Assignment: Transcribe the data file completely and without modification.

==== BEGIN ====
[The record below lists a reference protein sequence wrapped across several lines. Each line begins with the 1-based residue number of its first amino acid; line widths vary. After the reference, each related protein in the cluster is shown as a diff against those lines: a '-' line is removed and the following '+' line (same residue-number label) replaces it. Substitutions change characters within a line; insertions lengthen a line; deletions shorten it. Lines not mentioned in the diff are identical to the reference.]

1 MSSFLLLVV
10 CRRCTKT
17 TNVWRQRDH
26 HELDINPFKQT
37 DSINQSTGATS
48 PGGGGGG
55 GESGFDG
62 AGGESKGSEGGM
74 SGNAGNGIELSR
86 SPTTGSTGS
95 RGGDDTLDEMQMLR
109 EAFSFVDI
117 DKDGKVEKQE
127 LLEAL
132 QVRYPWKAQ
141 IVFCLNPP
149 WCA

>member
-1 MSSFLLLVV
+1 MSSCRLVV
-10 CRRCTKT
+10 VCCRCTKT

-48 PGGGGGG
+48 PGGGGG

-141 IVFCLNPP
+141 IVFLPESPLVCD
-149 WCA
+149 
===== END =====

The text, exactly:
[The record below lists a reference protein sequence wrapped across several lines. Each line begins with the 1-based residue number of its first amino acid; line widths vary. After the reference, each related protein in the cluster is shown as a diff against those lines: a '-' line is removed and the following '+' line (same residue-number label) replaces it. Substitutions change characters within a line; insertions lengthen a line; deletions shorten it. Lines not mentioned in the diff are identical to the reference.]

1 MSSFLLLVV
10 CRRCTKT
17 TNVWRQRDH
26 HELDINPFKQT
37 DSINQSTGATS
48 PGGGGGG
55 GESGFDG
62 AGGESKGSEGGM
74 SGNAGNGIELSR
86 SPTTGSTGS
95 RGGDDTLDEMQMLR
109 EAFSFVDI
117 DKDGKVEKQE
127 LLEAL
132 QVRYPWKAQ
141 IVFCLNPP
149 WCA

>member
-1 MSSFLLLVV
+1 MSSCRLVV
-10 CRRCTKT
+10 VCCRCTKT

-48 PGGGGGG
+48 PGGGGG

-141 IVFCLNPP
+141 IVFLPESPLVCD
-149 WCA
+149 